An opinion has been requested by the Assistant Commissioner for Field Services of the Division of Correction (DOC) as to whether he may have private employment with Metropolitan International Corporation, a security services corporation that is licensed by the Maryland State Police. We advise that based on the current facts an exception may be applied to allow this activity, as long as the private employer does not have any operational dealings with the individual's agency or otherwise become involved with his Department (Public Safety and Correctional Services, DPSC) or the Division of Correction.

This request is presented by a recent Maryland State Police retiree who is now serving with the Division of Correction as its Assistant Commissioner for Field Services. The Division is a unit within the DPSC, a cabinet-level department having broad responsibilities in the area of public safety. Other units within the Department include the State Police, the State Fire Marshal, the Division of Parole and Probation, the Handgun Permit Board and the Handgun Roster Board. The Division of Correction is responsible for planning, establishing and directing the administration of State correctional facilities. It also has financing and approval responsibilities regarding regional detention centers in the counties, as well as Community Adult Rehabilitation Centers. The Division is managed by a Commissioner of Correction, and there are two Assistant Commissioners, one responsible for administration and the other for field services. The Requestor indicates that his duties as Assistant Commissioner for Field Services include food services, social services, education, classification, canine operations, internal investigation, medical services, volunteers and chaplain services, Mutual Agreement Programs (MAP, a program related to the parole function), internal hearing officers, and management audit and analysis.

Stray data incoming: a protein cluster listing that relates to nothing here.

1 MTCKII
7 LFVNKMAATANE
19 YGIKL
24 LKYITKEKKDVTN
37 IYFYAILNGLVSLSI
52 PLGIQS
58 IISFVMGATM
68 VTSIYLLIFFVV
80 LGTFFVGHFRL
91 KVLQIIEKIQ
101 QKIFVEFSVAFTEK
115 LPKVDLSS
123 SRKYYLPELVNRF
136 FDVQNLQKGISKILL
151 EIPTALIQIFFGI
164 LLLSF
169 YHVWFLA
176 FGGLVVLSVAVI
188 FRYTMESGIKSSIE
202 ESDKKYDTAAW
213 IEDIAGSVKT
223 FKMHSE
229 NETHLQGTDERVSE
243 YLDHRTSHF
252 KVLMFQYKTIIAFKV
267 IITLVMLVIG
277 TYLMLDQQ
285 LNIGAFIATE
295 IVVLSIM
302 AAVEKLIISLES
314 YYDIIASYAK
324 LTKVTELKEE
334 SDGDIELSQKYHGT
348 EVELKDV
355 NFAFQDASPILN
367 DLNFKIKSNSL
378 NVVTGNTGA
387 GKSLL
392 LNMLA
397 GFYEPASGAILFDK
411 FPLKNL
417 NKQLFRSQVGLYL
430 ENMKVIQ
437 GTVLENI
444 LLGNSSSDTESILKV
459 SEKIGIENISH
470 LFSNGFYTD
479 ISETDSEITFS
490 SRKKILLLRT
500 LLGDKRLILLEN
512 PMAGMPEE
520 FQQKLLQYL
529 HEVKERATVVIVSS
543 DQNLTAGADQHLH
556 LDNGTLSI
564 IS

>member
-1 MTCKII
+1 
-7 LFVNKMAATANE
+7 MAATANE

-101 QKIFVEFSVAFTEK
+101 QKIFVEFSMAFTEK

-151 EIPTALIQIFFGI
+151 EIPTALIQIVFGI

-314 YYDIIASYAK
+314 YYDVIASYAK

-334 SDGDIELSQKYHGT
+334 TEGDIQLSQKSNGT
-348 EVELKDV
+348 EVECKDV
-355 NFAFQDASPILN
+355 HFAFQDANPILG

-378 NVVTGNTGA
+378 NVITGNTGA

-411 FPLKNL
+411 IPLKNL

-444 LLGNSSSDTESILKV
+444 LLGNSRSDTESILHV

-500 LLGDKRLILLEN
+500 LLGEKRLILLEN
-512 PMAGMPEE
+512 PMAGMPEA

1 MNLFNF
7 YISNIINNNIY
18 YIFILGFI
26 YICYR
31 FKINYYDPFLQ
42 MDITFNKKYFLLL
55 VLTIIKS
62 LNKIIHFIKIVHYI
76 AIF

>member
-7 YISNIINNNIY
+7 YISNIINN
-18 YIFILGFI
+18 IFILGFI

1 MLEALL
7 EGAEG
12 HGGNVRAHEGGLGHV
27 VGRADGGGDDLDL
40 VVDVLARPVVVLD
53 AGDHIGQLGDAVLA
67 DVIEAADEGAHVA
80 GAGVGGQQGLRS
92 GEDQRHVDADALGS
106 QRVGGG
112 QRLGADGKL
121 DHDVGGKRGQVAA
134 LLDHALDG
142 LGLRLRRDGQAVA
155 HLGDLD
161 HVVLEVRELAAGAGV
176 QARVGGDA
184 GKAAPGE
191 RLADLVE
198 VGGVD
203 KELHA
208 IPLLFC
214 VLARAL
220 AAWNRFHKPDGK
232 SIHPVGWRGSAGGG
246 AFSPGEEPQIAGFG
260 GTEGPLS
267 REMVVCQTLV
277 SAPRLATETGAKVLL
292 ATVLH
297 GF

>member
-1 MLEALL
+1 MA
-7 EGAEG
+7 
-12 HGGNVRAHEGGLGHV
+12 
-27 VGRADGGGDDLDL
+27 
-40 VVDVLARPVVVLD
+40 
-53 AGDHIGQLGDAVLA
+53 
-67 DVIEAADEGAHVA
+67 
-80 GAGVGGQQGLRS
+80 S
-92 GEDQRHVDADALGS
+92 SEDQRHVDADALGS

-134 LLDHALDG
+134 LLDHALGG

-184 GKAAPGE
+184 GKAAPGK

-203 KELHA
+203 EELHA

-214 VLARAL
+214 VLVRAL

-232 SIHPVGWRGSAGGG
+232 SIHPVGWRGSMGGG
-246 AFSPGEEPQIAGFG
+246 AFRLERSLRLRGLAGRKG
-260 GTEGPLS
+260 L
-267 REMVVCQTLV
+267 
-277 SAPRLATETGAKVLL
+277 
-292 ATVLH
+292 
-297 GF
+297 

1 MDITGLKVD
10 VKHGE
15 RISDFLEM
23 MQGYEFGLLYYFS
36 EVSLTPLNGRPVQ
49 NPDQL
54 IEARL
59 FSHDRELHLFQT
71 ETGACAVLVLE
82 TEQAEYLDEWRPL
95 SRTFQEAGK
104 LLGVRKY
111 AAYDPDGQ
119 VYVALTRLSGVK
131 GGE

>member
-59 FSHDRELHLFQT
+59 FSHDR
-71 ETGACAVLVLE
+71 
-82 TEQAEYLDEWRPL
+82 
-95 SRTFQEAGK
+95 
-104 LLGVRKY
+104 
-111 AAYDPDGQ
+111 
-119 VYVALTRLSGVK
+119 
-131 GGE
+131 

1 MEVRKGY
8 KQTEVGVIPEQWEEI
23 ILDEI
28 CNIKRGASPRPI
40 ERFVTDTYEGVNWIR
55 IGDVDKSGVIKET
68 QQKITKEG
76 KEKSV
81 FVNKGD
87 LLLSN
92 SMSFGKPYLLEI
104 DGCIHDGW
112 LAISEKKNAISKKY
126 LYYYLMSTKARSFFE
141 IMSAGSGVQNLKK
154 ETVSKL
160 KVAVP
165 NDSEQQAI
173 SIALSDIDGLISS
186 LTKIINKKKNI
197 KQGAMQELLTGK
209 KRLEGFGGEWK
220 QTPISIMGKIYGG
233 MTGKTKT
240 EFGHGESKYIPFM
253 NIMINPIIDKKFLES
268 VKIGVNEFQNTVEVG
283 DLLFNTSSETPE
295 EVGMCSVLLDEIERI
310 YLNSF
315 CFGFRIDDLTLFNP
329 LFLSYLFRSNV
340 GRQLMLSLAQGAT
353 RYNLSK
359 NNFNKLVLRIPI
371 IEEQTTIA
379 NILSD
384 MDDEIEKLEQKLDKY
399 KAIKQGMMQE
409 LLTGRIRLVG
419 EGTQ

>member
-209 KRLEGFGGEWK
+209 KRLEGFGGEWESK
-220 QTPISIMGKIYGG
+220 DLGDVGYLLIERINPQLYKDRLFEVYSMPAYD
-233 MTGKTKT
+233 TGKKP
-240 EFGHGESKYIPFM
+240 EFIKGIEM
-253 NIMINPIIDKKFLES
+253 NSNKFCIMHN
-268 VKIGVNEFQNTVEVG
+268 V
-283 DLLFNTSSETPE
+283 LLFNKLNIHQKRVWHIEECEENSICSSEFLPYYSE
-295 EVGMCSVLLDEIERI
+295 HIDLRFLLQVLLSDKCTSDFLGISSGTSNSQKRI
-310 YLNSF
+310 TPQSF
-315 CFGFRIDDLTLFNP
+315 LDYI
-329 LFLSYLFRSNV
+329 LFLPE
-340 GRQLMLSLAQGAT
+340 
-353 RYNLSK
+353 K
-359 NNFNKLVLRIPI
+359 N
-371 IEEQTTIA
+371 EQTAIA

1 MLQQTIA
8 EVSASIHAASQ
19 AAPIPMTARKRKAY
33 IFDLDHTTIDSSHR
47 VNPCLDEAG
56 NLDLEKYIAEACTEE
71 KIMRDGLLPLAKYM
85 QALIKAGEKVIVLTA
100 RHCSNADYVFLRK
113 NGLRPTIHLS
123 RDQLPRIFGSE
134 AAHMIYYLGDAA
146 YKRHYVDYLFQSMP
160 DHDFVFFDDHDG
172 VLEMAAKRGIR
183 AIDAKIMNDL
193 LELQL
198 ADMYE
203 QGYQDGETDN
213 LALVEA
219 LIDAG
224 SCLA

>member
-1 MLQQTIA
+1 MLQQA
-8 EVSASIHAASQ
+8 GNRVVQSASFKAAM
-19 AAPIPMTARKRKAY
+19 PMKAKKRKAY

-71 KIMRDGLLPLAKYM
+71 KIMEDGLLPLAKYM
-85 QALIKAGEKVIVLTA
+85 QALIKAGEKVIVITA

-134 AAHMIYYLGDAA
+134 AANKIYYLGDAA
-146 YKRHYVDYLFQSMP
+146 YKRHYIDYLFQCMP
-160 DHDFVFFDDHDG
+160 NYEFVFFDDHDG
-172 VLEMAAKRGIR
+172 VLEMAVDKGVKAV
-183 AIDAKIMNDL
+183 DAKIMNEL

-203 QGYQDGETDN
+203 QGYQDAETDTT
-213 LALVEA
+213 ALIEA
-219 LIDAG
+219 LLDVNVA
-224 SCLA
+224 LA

This request relates to the Requestor's interest in undertaking private consulting work with Metropolitan International Corporation (Metropolitan). This is a corporation headquartered in and doing business in Maryland as well as other states and many countries throughout the world. It is primarily involved in provision of training and consulting services in the security area to private businesses, with a concentration on consulting, particularly to international shipowners, on issues relating to seaport security and security on board ships. Given this focus on the private security business, Metropolitan apparently has no involvement with prisons or with any public safety agencies at the State or local level, and no contracts or business dealings with DPSC or its units or local units involved with Departmental activities. Nor, according to the company's Director of Operations, does it have clients that are involved with corrections, either as attorneys or others affiliated with inmates or as suppliers of services to correctional facilities. Apparently the entity's only involvement with the Requestor's Department is that, as a security guard agency, Metropolitan is licensed by the Maryland State Police, which has responsibility for licensing and regulating private detective, investigating and security guard entities.

The Requestor's work with Metropolitan would be entirely in the international area and would not involve any activities in the State of Maryland. He advises that he retired after 30 years of service with the State Police, where he was involved with narcotics enforcement for 15 years, and subsequently was in charge of police operations in the Port of Baltimore. In connection with this work he developed expertise and a reputation in the area of maritime security. According to both the Requestor and company representatives, he had not had any official dealings with the entity in connection with his MSP work, and had never been involved with the MSP's licensing dealings with the entity. Metropolitan staff indicate that it has not had any issues or problems arise in the context of its licensing relationship with DPSC.